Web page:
Hashish Use Throughout Being pregnant Could Have an effect on Youngster Growth, Examine Says

In recent years, cannabis has become increasingly legalized around the world, making it a popular method of self-care, from balms that help relax muscles to bath products that promote sleep. But while many swear by the plant’s calming effects, one study finds that pregnant women should stay away from it.

The study was conducted by researchers from the Icahn School of Medicine at Mount Sinai and the City University of New York and published last month in the Proceedings of the National Academy of Science (PNAS). 322 mother-child pairs from an ongoing New York study on stress in pregnancy (starting in 2009) were examined. The researchers examined gene patterns in the placenta of these women as well as the early childhood behavior of their children. They measured the children’s hormone levels when they were 6 years old and used electrocardiogram recordings to measure heart function when the child was exposed to stress. The researchers also asked parents to fill out a questionnaire that assessed their child’s behavioral and emotional functions.

The study found that the children of mothers who used cannabis during pregnancy had higher levels of anxiety, aggression, hyperactivity, and the stress hormone cortisol. They were also more sensitive to stress. Looking at the mothers’ placental tissue (taken during childbirth), researchers found that cannabis use was associated with lower levels of genes that build immunity, such as pro-inflammatory cytokines that help protect against disease-causing bacteria and viruses.

According to the researchers, cannabis has become one of the most commonly used recreational drugs in pregnant women. Although the study is small, the researchers warn that cannabis use could have negative effects on fetal development and childhood.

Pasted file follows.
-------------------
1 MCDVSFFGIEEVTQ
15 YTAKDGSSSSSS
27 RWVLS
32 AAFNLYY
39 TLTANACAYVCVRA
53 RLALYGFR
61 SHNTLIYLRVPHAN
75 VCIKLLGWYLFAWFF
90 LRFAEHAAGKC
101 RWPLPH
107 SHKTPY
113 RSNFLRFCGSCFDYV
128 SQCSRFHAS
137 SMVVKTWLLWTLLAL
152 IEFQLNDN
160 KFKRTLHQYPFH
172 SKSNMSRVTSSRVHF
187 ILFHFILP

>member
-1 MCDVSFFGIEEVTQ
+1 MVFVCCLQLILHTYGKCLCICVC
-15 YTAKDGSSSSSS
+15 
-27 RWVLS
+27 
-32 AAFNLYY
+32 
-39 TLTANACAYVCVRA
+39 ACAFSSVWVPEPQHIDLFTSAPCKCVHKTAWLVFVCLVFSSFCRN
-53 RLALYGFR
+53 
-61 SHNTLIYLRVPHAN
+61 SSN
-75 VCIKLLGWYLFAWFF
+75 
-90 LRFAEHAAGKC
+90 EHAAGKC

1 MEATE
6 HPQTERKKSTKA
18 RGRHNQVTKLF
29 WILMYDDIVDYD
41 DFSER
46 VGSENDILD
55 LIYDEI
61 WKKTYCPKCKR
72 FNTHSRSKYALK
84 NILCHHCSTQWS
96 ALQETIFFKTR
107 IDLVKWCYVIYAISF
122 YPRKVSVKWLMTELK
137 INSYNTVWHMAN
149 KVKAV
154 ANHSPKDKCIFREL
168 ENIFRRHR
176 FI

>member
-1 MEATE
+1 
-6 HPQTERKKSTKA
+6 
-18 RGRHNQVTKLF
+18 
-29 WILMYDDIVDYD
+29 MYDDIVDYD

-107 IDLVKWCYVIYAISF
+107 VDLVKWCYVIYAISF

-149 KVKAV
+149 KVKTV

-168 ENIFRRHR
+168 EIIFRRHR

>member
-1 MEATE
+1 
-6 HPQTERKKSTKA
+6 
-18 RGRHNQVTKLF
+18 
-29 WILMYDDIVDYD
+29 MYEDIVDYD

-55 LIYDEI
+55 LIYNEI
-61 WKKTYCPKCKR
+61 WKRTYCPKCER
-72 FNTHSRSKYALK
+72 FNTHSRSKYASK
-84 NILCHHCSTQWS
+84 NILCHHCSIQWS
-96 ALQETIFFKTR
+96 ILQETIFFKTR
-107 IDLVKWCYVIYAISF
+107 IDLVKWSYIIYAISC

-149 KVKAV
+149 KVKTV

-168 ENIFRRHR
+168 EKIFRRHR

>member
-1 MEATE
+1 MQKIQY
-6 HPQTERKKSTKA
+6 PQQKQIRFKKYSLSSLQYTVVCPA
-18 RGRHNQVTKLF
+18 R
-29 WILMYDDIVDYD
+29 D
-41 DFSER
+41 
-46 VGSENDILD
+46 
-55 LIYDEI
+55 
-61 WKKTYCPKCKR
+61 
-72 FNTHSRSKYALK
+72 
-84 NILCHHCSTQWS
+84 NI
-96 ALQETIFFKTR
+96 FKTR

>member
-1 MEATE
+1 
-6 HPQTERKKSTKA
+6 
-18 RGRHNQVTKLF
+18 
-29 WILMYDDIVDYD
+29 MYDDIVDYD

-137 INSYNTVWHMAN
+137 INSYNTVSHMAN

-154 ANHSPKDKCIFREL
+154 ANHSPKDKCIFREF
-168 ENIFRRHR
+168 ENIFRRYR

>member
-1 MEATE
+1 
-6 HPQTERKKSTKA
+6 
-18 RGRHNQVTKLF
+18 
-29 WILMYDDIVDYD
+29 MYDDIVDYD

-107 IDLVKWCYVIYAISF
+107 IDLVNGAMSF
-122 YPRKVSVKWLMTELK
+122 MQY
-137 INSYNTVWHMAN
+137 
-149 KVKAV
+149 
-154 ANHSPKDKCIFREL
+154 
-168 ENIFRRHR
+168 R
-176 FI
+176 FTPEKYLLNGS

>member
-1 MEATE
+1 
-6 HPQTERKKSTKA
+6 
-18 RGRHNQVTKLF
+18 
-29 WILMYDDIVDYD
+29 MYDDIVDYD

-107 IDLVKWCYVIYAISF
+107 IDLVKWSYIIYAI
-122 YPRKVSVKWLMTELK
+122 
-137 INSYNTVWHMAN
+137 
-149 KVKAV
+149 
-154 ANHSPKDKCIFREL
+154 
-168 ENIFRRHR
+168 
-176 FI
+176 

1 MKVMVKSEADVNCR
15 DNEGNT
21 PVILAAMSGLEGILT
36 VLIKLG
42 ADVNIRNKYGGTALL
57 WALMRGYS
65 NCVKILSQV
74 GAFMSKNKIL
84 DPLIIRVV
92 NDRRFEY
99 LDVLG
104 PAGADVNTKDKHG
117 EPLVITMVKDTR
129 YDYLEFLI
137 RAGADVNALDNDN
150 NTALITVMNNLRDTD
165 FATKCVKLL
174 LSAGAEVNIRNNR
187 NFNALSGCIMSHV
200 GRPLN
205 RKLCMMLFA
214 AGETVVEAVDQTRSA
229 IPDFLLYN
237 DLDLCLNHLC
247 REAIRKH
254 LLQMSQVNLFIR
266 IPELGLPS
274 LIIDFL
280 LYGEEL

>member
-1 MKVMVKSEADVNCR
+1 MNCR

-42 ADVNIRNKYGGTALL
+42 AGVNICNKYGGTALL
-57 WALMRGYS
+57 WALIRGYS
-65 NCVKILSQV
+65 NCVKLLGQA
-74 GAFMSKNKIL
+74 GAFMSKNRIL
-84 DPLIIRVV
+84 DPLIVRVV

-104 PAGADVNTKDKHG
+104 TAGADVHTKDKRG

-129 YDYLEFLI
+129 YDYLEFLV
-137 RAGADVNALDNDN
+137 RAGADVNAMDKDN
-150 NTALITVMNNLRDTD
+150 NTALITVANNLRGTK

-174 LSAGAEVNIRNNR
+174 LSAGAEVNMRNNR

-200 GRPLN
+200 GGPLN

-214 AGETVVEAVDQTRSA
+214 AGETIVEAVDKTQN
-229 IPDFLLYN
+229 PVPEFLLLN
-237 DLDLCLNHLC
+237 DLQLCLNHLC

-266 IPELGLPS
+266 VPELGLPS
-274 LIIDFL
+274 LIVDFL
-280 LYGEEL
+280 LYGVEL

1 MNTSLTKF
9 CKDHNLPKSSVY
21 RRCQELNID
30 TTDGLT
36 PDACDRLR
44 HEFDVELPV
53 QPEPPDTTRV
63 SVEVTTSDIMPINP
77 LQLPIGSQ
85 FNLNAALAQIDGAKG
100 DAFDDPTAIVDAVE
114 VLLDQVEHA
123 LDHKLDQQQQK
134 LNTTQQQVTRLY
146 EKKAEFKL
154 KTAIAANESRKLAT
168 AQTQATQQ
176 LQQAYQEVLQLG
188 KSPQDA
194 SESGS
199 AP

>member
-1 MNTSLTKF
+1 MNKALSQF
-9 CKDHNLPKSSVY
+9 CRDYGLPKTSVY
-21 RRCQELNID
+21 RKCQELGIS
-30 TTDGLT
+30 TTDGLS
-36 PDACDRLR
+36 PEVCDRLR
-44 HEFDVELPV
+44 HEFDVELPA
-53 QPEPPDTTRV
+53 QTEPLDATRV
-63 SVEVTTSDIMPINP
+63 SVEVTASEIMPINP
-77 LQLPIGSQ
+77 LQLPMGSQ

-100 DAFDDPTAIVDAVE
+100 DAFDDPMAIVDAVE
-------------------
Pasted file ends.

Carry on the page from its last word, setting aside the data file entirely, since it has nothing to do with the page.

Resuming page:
“We know cannabinoid signaling plays a role in stress modulation, which is why some people use cannabis to reduce anxiety and relax,” said Yoko Nomura, professor of psychology at CUNY Graduate Center and Queens College and lead author of the study in a press release. “However, our study shows that exposure to cannabis in the womb has the opposite effect on children, resulting in increased levels of anxiety, aggression and hyperactivity compared to other children who were not exposed to cannabis during pregnancy to have.”

“Pregnant women are bombarded with misinformation that cannabis is not a risk, while the reality is that cannabis is stronger today than it was a few years ago. Our results show that use during pregnancy can have long-term effects on children, ”said Yasmin Hurd, PhD, Ward-Coleman Chair of Translational Neuroscience, director of the Addiction Institute at Mount Sinai and lead author on the study. “The study results underscore the need for impartial education and contact with the general public and particularly vulnerable groups of pregnant women about the potential effects of cannabis use. Disseminating this data and accurate information is critical to improving the health of women and their children. “